Hannah Dodier may now be a Massachusetts resident, but Tolland and its history have always stayed with her.
It was her strong connection to her hometown and in particular, to Tolland's first librarian, Lucile Agard, that ultimately inspired Dodier to give her daughter, now 6 months old, a distinctly Tolland-centered name: Lucille.
"My mother gave Lucile Agard's journals to me when I was pregnant, and while I was reading it, the name just kind of came to me. It was in my consciousness, and I just started liking it and thinking about it," Dodier said.
"I ran it by my husband and he was sold. He loved it."
Dodier, whose maiden name is Fain, grew up with close connections to Lucile Agard. Her family moved into Agard's former home on Tolland Green when she was around five years old. Fain lived in Lucile's old bedroom.
Fain never met Lucile Agard, but she did get a glimpse into her life and thoughts. When her family moved in, they also received a number of Agard's travel journals, including the very same journal that would later move Dodier to name her daughter after Agard years later.
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Little Lucille's namesake, it could be argued, is a Tolland icon. Agard was a founding member of the back in 1898 and served as the librarian for 50 years, before retiring in 1948.
According to Town Historian Barbara Cook, Agard, who was born in 1875, first came to Tolland with her parents when she was only 10 years old. However her family was already established in town. Agard lived right in Tolland's center, at 76 Tolland Green, which her grandfather built. Cook said that a total of five Agard generations lived at that address through the years.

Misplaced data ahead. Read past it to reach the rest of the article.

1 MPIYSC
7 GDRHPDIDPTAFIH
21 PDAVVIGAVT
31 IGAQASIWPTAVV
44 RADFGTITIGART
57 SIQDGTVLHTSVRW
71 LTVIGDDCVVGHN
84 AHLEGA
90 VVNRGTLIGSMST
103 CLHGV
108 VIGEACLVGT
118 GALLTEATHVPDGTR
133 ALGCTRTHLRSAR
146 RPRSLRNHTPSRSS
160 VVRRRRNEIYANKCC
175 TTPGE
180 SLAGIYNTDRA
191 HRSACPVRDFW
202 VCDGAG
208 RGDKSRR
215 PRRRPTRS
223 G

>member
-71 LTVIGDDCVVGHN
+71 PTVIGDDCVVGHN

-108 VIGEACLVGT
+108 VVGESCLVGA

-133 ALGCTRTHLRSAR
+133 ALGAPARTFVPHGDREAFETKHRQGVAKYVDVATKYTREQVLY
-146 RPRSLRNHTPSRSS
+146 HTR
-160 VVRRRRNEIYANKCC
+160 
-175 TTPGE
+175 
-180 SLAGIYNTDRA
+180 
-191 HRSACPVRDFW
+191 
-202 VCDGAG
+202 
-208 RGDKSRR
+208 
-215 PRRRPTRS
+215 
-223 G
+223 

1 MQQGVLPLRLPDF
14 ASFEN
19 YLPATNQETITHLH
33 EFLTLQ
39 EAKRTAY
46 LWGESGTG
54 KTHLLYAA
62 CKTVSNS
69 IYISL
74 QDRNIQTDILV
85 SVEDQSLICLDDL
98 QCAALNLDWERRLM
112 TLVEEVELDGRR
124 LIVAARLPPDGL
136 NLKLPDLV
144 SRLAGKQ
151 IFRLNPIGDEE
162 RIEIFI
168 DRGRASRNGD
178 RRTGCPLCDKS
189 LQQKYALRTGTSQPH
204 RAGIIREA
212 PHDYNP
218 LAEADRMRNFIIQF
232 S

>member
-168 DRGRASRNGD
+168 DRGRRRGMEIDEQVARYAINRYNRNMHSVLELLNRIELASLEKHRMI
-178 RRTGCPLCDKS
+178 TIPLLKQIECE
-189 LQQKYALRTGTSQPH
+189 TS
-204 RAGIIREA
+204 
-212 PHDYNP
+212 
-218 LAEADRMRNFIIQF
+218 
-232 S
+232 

In fact, the Fain family was the first to move into the home after the Agard's, according to Cook.
Even though her family was well-known locally, Agard's work at the Tolland Public Library helped her stand out on her own.
She took over the library, based out of the , as a young woman most likely with a high school-level education. Through her dedication, the library's circulation grew from about 400 books at the end of the nineteenth century to 5,584 at her retirement in 1948, according to a Hartford Courant profile on Agard.
But what Agard truly enjoyed was cultivating a love of reading in young Tolland residents, according to the 1948 Courant article marking her retirement.
Dodier hopes that young Lucille will inherit a passion for literature from Agard, since she also places a high value on reading.
"I love that the connection to her name is a connection to Tolland history and to books and reading," Dodier said. "Tolland was where I grew up, and reading is something that's always been important to me."
Cook, who volunteered at the library while Agard was still in charge, had nothing but kind words to remember the hard-working librarian.
"She was lovely. She encouraged many, many generations of Tolland kids to read, including my mother," Cook said. "She was the sweetest lady."
Check out the attached photos above to see Lucille and Lucile.